Please use this identifier to cite or link to this item: http://hdl.handle.net/2440/41890
Type: Thesis
Title: Caring to death: a discursive analysis of nurses who murder patients.
Author: Field, John Gregory
Issue Date: 2008
School/Discipline: School of Population Health and Clinical Practice : Nursing
Abstract: Murder is not a phenomenon that sits comfortably with the typical image of nurses and yet the number of cases of nurses accused and convicted of murdering patients is mounting. The nursing literature is quiet on the subject and therefore what is generally known on the topic predominantly comes from the media. An analysis of this seemingly unfathomable phenomenon is required to re-consider the problem and understand from new perspectives how and why this is happening. The aim of the study is to provide information for health professionals and organisations that will help them work together to recognise situations in which murder by nurses can occur. The research question is: How do the various discourses surrounding murder committed by nurses on patients in the course of their work shape the definition and treatment of these crimes? A discursive analysis of texts guided by a number of discourse theorists is undertaken to reveal the social construction of murder of patients by nurses. Texts related to the media and professional reporting of over 50 cases of registered nurses, enrolled and licensed nurses and assistants were retrieved from searches of Factiva, CINAHL and MEDLINE between 1980 to 2006. The software program JBI-NOTARIĀ® (Joanna Briggs Institute, 2003b) houses the texts and facilitated analysis. Discursive constructions are reported in four findings chapters and include: the profile of murderous nurses; types of murders; contexts in which murder takes place; factors that aid detection and apprehension; legal processes that guide charges, convictions and punishment; and finally the reactions of the public, the profession, the regulators and the families. The murder of patients by nurses is construed as a combination of extraordinary nurses, extraordinary deeds in ordinary contexts. While members of the nursing profession may not be held accountable for the actions of aberrant nurses who murder there is a responsibility to understand how hospitals and units form crucibles in which murder can take place. The recommendations from this study relate to both practice and research. Practitioners are recommended to critically reflect on structures and processes.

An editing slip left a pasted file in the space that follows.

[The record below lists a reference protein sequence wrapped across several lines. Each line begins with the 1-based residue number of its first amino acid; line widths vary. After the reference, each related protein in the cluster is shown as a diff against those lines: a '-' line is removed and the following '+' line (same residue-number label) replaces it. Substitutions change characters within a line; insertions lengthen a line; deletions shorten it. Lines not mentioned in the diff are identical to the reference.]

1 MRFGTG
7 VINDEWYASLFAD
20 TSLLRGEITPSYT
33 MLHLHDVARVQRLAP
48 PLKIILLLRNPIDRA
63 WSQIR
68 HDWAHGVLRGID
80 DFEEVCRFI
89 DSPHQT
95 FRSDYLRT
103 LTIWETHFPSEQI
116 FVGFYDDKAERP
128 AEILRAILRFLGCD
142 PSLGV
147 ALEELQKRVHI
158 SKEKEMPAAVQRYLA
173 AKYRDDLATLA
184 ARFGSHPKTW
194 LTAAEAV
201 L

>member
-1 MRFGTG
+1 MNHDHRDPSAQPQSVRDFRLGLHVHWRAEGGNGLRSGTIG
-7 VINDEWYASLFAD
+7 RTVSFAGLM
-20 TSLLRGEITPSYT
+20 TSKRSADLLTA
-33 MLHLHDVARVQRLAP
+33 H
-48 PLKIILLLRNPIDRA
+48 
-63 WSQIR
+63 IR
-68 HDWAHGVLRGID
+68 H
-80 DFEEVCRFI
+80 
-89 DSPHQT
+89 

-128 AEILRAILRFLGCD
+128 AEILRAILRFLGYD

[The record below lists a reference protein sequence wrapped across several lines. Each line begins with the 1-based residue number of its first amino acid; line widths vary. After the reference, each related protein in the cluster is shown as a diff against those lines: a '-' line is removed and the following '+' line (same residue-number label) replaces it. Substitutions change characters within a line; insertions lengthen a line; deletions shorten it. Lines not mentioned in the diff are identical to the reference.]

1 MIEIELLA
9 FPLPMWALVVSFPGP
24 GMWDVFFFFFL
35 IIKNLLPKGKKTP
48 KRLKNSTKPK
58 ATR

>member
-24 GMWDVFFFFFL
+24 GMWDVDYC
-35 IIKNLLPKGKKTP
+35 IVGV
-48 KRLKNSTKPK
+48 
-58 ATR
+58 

Advisor: Pearson, Alan
Dissertation Note: Thesis(Ph.D.)-- School of Population Health and Clinical Practice, 2008
Subject: Homicide.
Nurse and patient.
Nurse and patient -- Moral and ethical aspects.
Nursing ethics.
Provenance: This electronic version is made publicly available by the University of Adelaide in accordance with its open access policy for student theses. Copyright in this thesis remains with the author. This thesis may incorporate third party material which has been used by the author pursuant to Fair Dealing exception. If you are the author of this thesis and do not wish it to be made publicly available or If you are the owner of any included third party copyright material you wish to be removed from this electronic version, please complete the take down form located at: http://www.adelaide.edu.au/legals
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